Recently nine bold students from the Urban League of Rochester’s Project Ready met with Secretary Duncan to fulfill a challenge issued to them in January at the Voices in Action National Youth Summit at Howard University. At the summit, students were asked to return to their schools and formulate a plan to increase college preparedness in their communities. On June 17, the students from New York returned to Washington—with their program counselors and one parent in tow—to present their work to the Secretary and talk with him about challenges their community faces raising college completion rates. The students developed a presentation that outlined barriers to increasing high school graduation in their community and recommended support systems and solutions for educational leaders to consider, including extending the school day, raising expectations of the community, and requiring students to wear uniforms. They also discussed their participation in Project Ready’s After School Academy, which serves students in 7th-12th grades and which they credit for helping them to succeed in high school. Here is an excerpt from 16-year-old Pamineo Richards’s reaction to the visit.
“I understood the importance of the event. This was a chance that not many students have, and I felt that if I took advantage of it, I was making a difference for those who often go unheard.
“At first I was nervous; being in a room with people who you know have great power is never easy. I sat not too far from a man who oversees our educational system and has an impact on it. To be sharing my ideas with him hadn’t seemed real.
“The people of the Department were very down to earth. I realized they were much like us, and we could joke around and have fun while still accomplishing what was on the agenda.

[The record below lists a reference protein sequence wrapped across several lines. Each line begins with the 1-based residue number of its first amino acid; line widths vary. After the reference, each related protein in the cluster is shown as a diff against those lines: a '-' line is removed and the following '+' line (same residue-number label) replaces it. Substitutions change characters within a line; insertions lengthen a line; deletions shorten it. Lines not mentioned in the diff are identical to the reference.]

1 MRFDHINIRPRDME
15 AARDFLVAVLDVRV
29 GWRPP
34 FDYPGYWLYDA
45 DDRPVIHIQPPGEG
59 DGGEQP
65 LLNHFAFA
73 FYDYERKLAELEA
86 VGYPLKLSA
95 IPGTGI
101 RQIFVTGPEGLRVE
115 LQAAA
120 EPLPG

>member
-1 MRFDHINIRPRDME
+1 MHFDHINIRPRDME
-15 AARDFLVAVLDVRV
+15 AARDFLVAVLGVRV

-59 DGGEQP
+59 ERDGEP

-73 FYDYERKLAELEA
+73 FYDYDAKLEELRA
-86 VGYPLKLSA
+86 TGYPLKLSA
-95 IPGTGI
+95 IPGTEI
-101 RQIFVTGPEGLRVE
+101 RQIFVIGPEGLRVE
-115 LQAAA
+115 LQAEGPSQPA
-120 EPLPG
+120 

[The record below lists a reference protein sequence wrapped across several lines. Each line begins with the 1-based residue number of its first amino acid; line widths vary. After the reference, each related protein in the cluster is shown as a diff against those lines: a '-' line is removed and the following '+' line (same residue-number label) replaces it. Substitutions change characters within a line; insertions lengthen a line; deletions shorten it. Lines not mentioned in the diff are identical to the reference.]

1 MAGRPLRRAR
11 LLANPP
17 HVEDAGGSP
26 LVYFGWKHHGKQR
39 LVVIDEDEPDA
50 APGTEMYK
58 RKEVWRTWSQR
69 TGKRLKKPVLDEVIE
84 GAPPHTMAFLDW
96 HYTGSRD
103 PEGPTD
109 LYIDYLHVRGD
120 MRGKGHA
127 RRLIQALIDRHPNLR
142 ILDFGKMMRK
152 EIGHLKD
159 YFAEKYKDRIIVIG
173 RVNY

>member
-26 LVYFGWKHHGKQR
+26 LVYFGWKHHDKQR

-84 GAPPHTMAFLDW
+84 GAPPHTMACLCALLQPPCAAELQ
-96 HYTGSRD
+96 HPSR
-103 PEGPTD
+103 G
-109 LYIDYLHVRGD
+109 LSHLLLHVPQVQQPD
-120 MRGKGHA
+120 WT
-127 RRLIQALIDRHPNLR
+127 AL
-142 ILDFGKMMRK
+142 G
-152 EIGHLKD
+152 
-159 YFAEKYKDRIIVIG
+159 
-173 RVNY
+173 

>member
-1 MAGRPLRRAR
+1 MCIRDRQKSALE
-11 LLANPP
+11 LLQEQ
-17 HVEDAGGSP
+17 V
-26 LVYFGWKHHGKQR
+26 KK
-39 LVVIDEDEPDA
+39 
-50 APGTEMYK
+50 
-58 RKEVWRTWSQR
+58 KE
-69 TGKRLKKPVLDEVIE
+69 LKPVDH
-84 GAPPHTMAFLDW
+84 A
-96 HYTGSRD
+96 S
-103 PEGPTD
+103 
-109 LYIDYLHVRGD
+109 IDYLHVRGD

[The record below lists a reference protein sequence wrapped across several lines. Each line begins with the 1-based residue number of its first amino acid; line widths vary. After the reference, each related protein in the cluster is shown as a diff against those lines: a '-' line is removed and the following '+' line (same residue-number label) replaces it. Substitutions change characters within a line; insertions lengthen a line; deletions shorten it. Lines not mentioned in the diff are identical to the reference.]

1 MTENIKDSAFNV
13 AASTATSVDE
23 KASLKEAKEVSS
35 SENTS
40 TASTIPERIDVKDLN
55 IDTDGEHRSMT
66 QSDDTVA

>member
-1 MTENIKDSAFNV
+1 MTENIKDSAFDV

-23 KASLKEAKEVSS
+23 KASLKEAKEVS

“Never before had I been so engaged in a conversation that actually pertained to solving problems teens like me face. The conversation was so productive, and it was surprising to see that our ideas were actually in sync with those of the people in the room.
“What really stuck out to me and my group was when Mr. Duncan informed us that less than 2 percent of African-American males are teachers. That really hit me because our program predominantly serves black males, and some of the young men in the room want to one day pursue a teaching career so that they can make a difference with future generations.
“This opportunity better helped me understand how the public’s perspective of our educational system can be so misguided. The people at the Department are really trying to change the way things are. We just need to give them the chance.”
Pamineo Richards is a junior at Bishop Kearney High School High School in Rochester, N.Y. He plans to attend Rochester Institute of Technology and pursue a career as a software engineer. His involvement with the Urban League’s Project Ready program has prepared him for college through mentoring, tutoring, and guidance. This summer Pamineo and students in the program will be working with the Urban League to write college application essays in preparation for their senior year.
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